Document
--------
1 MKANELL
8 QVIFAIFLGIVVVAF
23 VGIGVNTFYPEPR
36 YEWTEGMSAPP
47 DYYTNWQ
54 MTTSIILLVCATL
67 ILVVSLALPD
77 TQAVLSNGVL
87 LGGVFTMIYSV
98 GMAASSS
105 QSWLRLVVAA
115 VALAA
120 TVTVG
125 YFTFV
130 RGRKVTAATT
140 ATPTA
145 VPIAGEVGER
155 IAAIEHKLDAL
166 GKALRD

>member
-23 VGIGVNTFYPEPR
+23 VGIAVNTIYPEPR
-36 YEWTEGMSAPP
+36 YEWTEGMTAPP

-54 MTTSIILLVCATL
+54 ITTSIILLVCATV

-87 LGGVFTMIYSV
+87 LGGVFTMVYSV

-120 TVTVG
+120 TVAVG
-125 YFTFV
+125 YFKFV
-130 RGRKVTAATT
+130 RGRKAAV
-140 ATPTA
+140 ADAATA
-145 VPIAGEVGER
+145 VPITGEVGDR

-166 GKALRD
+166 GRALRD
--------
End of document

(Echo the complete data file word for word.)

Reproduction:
1 MKANELL
8 QVIFAIFLGIVVVAF
23 VGIGVNTFYPEPR
36 YEWTEGMSAPP
47 DYYTNWQ
54 MTTSIILLVCATL
67 ILVVSLALPD
77 TQAVLSNGVL
87 LGGVFTMIYSV
98 GMAASSS
105 QSWLRLVVAA
115 VALAA
120 TVTVG
125 YFTFV
130 RGRKVTAATT
140 ATPTA
145 VPIAGEVGER
155 IAAIEHKLDAL
166 GKALRD

>member
-23 VGIGVNTFYPEPR
+23 VGIAVNTIYPEPR
-36 YEWTEGMSAPP
+36 YEWTEGMTAPP

-54 MTTSIILLVCATL
+54 ITTSIILLVCATV

-87 LGGVFTMIYSV
+87 LGGVFTMVYSV

-120 TVTVG
+120 TVAVG
-125 YFTFV
+125 YFKFV
-130 RGRKVTAATT
+130 RGRKAAV
-140 ATPTA
+140 ADAATA
-145 VPIAGEVGER
+145 VPITGEVGDR

-166 GKALRD
+166 GRALRD